Tuesday 24 Nov 2020 | 01:56 | SYDNEY
Tuesday 24 Nov 2020 | 01:56 | SYDNEY

Reader ripostes: Rugby and fighter jets

12 September 2011 15:29

Paul Cotton responds to Andrew Butcher's piece on rugby diplomacy:

Excellent article, and you might also have mentioned that the US 50-strong delegation to the PIF was headed by Thomas Nides and Kurt Campbell. I don't know Nides background but Campbell was a Rhodes scholar and played Rugby for Oxford for two years. I bet Campbell is down in New Plymouth at the moment supporting the Eagles.

Markus Pfister on the F-35 Joint Strike Fighter:

Australia's commitment to its 100 (a nice round number) F-35s has reared its ugly head just recently — here and here. A coincidence? Perhaps then it is time for another round of discussing the F-35 Lightening II (JSF).

I will not wax too jeremiaic today on Australia's little man syndrome, its needy little desire to be seen to be one of the big boys, although one of these days I must. Suffice it to say that there is a certain kind of person who feels the need to compensate for his perceived inferiority by buying flashy possessions — cars, big-screen TVs, fashionable clothes, that kind of thing. They will even rush out and pay a premium for the privilege of being the first to own flat screen TV, while the savvier purchasers watch their perfectly good, old TVs and wait for the price of flat screens to come down.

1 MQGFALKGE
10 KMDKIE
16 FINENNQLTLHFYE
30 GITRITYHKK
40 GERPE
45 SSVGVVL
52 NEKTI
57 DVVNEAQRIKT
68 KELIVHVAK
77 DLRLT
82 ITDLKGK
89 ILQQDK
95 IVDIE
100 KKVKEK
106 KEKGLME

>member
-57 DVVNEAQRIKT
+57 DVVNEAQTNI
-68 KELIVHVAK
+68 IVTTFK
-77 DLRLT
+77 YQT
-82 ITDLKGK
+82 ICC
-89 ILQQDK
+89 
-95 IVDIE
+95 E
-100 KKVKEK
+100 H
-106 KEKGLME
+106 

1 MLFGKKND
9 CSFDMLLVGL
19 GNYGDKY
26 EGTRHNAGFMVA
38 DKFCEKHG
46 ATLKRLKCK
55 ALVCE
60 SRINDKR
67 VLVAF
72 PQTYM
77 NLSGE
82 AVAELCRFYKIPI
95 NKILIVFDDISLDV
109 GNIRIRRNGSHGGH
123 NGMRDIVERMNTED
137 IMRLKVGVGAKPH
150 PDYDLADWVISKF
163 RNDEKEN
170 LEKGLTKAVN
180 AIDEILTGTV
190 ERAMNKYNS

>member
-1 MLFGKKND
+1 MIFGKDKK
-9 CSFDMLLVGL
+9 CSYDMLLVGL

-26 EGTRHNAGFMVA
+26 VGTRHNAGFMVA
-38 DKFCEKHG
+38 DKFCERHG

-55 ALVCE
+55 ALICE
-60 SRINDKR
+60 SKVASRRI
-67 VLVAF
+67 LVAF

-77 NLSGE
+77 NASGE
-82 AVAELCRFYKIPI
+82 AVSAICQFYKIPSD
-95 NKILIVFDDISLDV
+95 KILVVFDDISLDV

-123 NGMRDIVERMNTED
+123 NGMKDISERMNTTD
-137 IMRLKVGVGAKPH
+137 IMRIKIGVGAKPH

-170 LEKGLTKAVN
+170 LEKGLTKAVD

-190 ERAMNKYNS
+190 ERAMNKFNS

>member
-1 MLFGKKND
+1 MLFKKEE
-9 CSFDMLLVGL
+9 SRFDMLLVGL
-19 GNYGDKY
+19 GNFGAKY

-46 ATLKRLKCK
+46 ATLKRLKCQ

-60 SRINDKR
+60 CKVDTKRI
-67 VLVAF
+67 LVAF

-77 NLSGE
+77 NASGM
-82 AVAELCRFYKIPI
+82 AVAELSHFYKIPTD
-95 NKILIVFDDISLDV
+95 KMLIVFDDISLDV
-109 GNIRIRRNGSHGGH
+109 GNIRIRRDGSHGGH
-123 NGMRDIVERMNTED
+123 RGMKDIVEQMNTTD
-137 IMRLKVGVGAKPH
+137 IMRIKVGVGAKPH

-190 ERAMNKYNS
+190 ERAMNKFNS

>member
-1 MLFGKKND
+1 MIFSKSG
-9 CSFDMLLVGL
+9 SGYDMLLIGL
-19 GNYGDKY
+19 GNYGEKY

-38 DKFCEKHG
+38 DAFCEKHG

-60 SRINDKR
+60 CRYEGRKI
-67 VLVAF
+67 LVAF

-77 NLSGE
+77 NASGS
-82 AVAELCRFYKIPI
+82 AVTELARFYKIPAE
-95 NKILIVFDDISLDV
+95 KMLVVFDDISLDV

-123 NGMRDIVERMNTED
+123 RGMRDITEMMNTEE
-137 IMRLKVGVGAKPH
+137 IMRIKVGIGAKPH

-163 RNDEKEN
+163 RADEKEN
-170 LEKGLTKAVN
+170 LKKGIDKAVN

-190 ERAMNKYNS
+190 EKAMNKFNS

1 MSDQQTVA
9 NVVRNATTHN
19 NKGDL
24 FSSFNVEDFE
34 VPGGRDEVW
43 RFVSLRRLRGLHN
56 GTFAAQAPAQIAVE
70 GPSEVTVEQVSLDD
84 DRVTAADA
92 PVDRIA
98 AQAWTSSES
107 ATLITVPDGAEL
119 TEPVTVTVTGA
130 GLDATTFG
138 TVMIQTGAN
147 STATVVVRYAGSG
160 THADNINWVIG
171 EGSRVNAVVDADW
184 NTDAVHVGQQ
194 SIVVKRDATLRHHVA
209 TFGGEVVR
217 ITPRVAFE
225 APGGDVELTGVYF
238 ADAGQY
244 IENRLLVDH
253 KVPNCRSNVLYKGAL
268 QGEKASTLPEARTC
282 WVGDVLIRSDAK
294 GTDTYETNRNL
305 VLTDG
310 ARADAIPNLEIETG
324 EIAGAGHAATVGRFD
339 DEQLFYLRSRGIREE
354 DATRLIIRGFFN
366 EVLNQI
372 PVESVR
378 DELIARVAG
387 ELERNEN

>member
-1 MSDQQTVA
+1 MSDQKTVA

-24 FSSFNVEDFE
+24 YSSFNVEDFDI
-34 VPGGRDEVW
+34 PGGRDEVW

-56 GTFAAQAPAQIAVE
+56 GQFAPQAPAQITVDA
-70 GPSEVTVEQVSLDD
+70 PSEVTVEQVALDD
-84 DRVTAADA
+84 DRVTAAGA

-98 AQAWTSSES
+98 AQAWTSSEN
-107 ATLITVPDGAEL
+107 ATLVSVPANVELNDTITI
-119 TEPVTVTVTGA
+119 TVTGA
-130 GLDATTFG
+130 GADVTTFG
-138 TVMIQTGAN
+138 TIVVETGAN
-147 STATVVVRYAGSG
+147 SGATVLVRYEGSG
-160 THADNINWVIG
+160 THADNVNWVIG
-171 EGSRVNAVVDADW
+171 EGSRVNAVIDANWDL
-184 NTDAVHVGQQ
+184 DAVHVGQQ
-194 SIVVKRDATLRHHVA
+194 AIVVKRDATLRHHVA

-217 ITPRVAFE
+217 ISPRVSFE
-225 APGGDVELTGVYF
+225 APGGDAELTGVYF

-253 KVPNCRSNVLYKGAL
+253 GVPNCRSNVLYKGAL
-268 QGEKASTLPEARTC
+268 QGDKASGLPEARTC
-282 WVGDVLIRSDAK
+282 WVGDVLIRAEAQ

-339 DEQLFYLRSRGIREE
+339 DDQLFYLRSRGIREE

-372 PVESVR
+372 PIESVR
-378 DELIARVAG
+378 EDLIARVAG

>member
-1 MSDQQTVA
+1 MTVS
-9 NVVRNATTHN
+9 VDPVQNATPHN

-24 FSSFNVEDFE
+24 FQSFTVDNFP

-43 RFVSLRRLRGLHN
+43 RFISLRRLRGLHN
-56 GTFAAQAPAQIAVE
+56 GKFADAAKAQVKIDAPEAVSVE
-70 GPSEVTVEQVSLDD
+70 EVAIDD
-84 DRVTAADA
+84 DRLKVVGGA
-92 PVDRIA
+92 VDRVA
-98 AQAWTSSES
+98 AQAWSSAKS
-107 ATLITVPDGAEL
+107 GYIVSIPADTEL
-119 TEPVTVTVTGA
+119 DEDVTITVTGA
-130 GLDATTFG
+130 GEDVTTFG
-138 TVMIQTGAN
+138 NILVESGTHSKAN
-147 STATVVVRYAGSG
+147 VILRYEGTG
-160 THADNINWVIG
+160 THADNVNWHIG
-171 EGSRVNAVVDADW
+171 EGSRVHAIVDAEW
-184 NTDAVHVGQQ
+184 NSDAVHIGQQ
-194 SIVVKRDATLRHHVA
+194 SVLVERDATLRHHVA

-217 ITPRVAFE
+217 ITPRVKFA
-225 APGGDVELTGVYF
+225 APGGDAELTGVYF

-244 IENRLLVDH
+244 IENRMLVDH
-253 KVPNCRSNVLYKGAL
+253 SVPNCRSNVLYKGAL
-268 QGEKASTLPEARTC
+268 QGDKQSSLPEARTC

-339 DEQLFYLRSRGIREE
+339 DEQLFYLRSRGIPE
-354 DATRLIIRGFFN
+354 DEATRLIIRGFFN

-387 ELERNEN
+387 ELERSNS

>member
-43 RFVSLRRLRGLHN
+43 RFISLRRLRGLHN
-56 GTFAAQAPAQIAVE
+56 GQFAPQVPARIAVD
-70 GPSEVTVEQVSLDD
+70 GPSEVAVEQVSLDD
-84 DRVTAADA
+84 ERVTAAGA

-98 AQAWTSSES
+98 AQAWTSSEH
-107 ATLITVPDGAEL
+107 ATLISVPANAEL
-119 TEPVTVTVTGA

The JSF is a good idea. But the Super Hornets are a good stop-gap measure, so there is no hurry. The JSF is new, so the first tranche of the assembly line will have kinks that need ironing out. On the other hand, the JSF will be around for decades. I'm sure Lockheed Martin will be delighted to sell us any number we want, so it's not like we need to rush to the store before they're all sold out.

Let's not buy them now. Let's wait. At the very least, let's not buy 100 — let's buy a tranche, say 25, to ease ourselves into the joys of JSF ownership. And let's be gentlemanly and let every other project partner/customer get their order in before us, placing our order at the end of the queue.

It is time for Australia to stop proving (to nobody) how much of a big shot it is by wasting its money on expensive new status symbols. Let's have the self-confidence to wear last year's dress for one more year. That money could be put to better use.